Social Security Tax Limit 2022 and Exemptions, Explained

The working population ends up paying Social Security tax to fund benefits for existing beneficiaries. What is the Social Security tax limit for 2022?

Anuradha Garg - Author

Aug. 12 2022, Published 8:47 a.m. ET

Social Security cards
Source: SSA Blog

Every year, the federal government sets a limit on the number of earnings that are subject to Social Security tax. The limit changes annually with the changes in the national average wage index with a view to account for inflation in Social Security benefits. What is the Social Security tax limit for 2022?

Article continues below advertisement
Article continues below advertisement

Around 68 million people, including retirees and disabled people, receive Social Security benefits. The benefits help people in need meet their basic requirements, and are among the three major sources of retirement income for Americans. If people are still working, they have to fund benefits for existing beneficiaries.

The Social Security tax consists of two parts.

The Social Security tax, which is also known as Social Security Old-Age, Survivors, and Disability Insurance (OASDI) tax, funds the Social Security program in the U.S. The tax consists of two parts:

  1. Payroll tax and Self-Employment Contributions Act
  2. Medicare tax or Hospital Insurance (HI) tax
Article continues below advertisement
social security tax
Source: SSA Blog

Payroll taxes are withheld from an employee’s wages or salaries by the employer and then forwarded to the government. In 2022, the Social Security tax rate is 6.2 percent for the employer and 6.2 percent for the employee (same since 1990). The OASDI tax rate for self-employment income is 12.4 percent in 2022. Self-employed people are responsible for covering both the employer and employee share of OASDI contributions.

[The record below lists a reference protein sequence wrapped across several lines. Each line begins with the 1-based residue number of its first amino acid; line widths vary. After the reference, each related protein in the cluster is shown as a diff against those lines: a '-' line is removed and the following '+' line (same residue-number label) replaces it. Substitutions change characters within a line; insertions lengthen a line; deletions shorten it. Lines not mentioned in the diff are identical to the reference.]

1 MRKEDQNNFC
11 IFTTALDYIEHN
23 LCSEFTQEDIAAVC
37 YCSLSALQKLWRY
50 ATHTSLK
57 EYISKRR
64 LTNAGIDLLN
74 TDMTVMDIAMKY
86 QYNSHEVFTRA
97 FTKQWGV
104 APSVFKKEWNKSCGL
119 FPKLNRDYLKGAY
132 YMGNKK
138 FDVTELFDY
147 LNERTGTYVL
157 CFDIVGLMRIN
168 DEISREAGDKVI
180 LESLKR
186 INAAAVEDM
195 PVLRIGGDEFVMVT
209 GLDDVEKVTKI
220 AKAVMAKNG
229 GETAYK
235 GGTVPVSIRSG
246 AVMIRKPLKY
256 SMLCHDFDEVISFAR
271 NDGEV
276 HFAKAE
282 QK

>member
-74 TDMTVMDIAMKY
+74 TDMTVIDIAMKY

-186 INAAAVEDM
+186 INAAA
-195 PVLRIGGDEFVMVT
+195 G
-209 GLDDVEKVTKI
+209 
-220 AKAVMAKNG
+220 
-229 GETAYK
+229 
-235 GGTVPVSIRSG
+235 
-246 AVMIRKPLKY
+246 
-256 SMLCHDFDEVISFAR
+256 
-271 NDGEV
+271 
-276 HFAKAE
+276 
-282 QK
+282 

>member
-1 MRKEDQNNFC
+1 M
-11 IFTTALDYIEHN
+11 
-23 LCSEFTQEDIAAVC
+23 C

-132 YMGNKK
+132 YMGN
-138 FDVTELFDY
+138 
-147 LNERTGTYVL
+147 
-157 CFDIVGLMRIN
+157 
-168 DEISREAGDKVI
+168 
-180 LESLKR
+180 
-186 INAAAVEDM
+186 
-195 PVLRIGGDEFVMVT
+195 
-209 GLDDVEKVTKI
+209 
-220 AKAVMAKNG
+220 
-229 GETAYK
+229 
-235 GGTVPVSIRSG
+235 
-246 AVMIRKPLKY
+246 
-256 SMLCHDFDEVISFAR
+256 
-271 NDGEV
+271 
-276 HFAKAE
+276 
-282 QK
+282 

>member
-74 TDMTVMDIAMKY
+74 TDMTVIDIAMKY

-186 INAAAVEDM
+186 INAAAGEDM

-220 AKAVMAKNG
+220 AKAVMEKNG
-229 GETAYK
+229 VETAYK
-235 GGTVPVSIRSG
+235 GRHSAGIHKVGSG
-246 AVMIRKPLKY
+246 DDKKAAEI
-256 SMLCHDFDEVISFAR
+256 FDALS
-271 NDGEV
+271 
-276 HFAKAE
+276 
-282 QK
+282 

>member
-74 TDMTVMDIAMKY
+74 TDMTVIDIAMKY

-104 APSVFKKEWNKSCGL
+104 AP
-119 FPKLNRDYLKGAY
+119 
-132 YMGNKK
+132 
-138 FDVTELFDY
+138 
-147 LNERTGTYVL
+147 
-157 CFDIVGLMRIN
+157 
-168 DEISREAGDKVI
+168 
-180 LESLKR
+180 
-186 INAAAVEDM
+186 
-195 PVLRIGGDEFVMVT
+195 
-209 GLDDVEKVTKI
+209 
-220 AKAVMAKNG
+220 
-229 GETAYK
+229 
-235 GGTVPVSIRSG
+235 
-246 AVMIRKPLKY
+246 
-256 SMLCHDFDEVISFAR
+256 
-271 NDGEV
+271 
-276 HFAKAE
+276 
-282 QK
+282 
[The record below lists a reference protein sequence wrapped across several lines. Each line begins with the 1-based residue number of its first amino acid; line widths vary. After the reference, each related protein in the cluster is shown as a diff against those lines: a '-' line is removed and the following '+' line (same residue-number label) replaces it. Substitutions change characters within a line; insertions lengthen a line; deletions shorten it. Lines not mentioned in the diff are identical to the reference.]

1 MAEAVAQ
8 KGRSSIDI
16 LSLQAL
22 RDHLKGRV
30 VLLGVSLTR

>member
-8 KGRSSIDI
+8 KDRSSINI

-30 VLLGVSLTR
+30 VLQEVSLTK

Article continues below advertisement
Article continues below advertisement

These taxes are part of the taxes self-employed people pay as part of the quarterly estimated taxes to the IRS. However, the IRS allows self-employed individuals to deduct the employer portion of self-employment taxes from their taxable income.

Article continues below advertisement

Let's break down the Medicare tax.

Tax rates under the HI program are 1.45 percent for employees and employers each and 2.90 percent for self-employed persons. Unlike the Social Security tax, this HI tax isn't subject to a wage limit and employees will be taxed on their entire incomes. Individuals earning more than $200,000 (and a married couple filing jointly making over $250,000) have paid an additional 0.9 percent in Medicare taxes since January 2013.

Article continues below advertisement

The Social Security tax limit is $147,000 for 2022, up from $142,800 in 2021. Therefore, the maximum amount that can be withheld from an employee’s paycheck in 2022 is $9,114 (6.2 percent of $147,000). No income beyond the cap of $147,000 for 2022 will be liable to Social Security tax.

Article continues below advertisement

Who is exempt from paying Social Security tax?

While most working people end up paying Social Security tax, some people are exempted from paying Social Security tax. These include:

  • Religious organizations: They must belong to a recognized religious sect that's conscientiously opposed to accepting healthcare or retirement benefits under a private plan.
  • Students and young workers: Currently enrolled students who work at their university can be exempt from Social Security taxes. So are children under 18 who work for their parents in a family-owned business.
  • Employees of foreign governments and nonresident aliens
  • Workers in the public sector
  • High-income earners: This is because part of the income for high-income earners isn't liable for Social Security tax.

Latest Social Security News and Updates

    Opt-out of personalized ads

    © Copyright 2024 Market Realist. Market Realist is a registered trademark. All Rights Reserved. People may receive compensation for some links to products and services on this website. Offers may be subject to change without notice.